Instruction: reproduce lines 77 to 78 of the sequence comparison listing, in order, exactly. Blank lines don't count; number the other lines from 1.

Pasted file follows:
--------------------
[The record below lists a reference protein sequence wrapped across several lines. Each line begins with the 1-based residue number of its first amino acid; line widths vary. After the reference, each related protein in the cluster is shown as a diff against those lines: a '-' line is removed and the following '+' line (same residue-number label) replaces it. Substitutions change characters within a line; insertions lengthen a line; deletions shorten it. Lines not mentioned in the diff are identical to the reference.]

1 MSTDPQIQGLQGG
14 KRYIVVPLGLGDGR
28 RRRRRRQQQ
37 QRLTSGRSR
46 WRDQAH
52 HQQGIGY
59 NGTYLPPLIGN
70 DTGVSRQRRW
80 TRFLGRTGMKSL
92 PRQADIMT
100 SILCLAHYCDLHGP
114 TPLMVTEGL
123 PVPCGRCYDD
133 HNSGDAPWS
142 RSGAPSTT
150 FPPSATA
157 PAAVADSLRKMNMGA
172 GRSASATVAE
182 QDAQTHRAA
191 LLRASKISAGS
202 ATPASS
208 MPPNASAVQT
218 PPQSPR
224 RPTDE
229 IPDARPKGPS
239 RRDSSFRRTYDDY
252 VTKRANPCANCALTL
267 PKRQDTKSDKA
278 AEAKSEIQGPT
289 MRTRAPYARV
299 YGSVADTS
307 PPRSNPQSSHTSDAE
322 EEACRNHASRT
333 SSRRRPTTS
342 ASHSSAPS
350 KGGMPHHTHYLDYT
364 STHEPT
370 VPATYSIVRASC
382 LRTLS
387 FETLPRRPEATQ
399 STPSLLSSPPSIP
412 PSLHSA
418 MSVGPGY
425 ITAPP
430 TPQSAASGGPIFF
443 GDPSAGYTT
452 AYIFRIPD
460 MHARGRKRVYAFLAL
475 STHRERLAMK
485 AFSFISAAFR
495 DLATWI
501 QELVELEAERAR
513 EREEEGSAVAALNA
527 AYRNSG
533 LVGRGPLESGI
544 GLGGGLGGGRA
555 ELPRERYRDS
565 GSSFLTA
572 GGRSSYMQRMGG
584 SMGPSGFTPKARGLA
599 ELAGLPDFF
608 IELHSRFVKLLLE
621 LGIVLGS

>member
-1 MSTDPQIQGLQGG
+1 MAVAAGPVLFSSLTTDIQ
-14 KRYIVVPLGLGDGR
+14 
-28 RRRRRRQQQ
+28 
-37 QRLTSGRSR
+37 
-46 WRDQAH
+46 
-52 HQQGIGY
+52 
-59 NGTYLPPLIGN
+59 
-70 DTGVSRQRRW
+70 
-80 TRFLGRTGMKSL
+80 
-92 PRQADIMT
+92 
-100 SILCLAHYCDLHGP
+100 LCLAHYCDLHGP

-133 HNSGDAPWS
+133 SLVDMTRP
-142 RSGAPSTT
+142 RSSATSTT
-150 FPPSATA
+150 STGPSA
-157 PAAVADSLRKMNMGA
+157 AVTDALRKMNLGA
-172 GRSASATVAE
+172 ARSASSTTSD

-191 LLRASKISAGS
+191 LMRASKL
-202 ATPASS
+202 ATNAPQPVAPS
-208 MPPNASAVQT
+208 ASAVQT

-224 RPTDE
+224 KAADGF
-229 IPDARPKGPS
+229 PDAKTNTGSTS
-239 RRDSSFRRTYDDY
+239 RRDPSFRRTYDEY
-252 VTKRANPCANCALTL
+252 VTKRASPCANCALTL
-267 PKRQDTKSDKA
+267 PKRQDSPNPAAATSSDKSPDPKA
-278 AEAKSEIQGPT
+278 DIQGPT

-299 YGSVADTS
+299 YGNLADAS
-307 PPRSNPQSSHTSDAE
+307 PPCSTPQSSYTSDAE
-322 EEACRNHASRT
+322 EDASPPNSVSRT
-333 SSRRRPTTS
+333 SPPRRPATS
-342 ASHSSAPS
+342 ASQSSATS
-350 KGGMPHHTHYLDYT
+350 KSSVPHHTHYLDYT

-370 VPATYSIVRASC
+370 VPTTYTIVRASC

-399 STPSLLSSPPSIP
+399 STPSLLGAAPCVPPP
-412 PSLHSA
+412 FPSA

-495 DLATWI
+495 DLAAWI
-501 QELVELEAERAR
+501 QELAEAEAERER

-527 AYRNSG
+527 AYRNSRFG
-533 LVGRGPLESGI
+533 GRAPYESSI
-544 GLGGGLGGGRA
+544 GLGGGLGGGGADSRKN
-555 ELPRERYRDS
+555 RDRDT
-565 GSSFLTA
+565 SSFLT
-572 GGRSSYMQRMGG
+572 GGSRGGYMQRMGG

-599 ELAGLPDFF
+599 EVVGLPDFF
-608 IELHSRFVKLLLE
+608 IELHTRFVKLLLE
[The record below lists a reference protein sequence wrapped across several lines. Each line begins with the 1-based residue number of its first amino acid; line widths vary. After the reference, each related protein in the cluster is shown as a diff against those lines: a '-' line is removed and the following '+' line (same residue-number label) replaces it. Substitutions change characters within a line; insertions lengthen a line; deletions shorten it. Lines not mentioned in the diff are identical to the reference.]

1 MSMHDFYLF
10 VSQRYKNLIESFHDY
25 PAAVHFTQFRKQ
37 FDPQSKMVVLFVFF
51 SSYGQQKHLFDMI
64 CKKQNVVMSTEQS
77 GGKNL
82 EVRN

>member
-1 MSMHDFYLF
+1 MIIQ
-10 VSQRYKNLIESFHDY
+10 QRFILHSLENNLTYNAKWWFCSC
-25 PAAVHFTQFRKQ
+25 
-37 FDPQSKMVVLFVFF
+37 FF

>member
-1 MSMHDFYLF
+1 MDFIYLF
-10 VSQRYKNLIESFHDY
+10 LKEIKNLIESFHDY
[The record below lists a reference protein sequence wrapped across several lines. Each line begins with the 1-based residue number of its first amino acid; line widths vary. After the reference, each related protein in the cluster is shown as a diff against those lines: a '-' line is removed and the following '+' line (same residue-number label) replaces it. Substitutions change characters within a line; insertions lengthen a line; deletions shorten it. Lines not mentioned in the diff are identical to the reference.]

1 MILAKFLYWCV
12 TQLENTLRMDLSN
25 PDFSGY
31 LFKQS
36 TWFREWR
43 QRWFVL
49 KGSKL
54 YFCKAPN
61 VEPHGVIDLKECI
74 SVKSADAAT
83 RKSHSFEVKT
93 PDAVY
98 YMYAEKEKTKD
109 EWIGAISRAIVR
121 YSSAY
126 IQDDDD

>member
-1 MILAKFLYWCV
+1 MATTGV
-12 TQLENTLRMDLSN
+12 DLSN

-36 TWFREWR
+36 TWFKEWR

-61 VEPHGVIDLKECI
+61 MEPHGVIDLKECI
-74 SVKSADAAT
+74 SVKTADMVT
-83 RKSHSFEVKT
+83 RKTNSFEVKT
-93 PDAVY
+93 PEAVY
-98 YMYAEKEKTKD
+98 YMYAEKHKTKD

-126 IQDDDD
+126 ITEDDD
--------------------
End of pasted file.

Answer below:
+52 
-59 NGTYLPPLIGN